Spicy Mayo
Equal parts Sriracha and Mayo
Alter the mayo/sriracha ratio to your taste
Cayenne Pepper
Garlic Powder

The secret to elevating even the most subpar sushi is the sweet kick of Sriracha based spicy mayo. I modeled this after the killer dipping sauce from my Heart of Palm "Crab" Cakes, but I just toned down the Cajun some.

Standard Nigiri

The basics of nigiri are simple. Just mold some sushi rice into a nice oblong shape, place a dab of wasabi on top to help stick the fish on and top with you expertly filleted sashimi. We made tuna, shrimp and the oh so perfect Texas Style Himachi, which deserves its own section.

Texas Style Himachi

Texas Style Himachi is the definitive nigiri in my opinion. Ever since being introduced to the powerfully spicy yet refreshing magnificence at Kubo's back in my impressionable college days, I have been a firm believer in this one cultural bastardization of sushi. For this slightly more complicated piece of sushi, top your rice with wasabi, a mint leaf, yellowtail and a jalapeno. Then lightly drizzle with some lemon juice. I may have made several extra of these as the night evolved into a roll making party because it was just too delicious to call it quits.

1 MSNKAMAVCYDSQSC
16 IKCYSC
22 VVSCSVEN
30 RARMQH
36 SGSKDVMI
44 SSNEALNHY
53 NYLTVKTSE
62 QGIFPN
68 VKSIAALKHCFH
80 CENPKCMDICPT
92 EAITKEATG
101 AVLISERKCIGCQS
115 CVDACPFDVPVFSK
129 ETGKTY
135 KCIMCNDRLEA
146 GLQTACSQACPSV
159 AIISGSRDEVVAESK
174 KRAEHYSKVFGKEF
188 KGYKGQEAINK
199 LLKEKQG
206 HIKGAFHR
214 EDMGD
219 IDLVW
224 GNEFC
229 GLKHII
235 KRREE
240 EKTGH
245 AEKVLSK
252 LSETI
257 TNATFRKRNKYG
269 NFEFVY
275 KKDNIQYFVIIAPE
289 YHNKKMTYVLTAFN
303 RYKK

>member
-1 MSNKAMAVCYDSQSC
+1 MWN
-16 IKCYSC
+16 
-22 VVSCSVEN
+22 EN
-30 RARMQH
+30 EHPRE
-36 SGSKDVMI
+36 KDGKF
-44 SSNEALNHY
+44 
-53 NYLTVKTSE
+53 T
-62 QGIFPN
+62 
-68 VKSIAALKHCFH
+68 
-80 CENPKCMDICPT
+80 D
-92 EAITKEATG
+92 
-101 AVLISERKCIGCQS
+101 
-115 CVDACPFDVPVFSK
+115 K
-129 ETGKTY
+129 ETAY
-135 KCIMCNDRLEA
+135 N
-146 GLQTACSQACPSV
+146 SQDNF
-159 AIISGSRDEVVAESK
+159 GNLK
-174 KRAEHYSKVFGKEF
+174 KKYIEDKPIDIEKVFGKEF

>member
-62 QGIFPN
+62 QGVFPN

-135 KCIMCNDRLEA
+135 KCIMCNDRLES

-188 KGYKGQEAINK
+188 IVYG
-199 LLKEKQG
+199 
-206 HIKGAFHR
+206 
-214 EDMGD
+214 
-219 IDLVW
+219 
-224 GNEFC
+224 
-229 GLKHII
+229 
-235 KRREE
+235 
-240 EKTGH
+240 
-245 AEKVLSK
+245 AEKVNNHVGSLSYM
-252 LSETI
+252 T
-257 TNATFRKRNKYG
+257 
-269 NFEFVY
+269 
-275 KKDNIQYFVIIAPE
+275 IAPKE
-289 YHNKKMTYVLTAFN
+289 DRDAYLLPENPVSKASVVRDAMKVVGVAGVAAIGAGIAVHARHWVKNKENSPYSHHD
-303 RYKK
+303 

Just pure, utter perfection. Every simple layer is delightful.

Shrimp Tempura Roll

Everyone knows that if you want to feel properly disgusting from a sushi extravaganza, you're going to need to fill yourself with an ungodly amount of rolls.

To make a roll, cover a bamboo roller with saran wrap to prevent sticking. Then top that with a piece of nori, a thin layer of rice (that doesn't quite extend the full size of the nori) and your fillings. Rolling works best if you place all the ingredients toward the edge of the nori (and not the center as we were about to learn following that pic). Also, it's definitely worth cutting the pieces of nori to prevent from over-ricing the rolls. Once it's all rolled tightly, slice it evenly with the seam down. If your "skills" mimic our Kindergarten level ones, you will find yourself frequently tossing out the edge pieces, which may be a little uneven.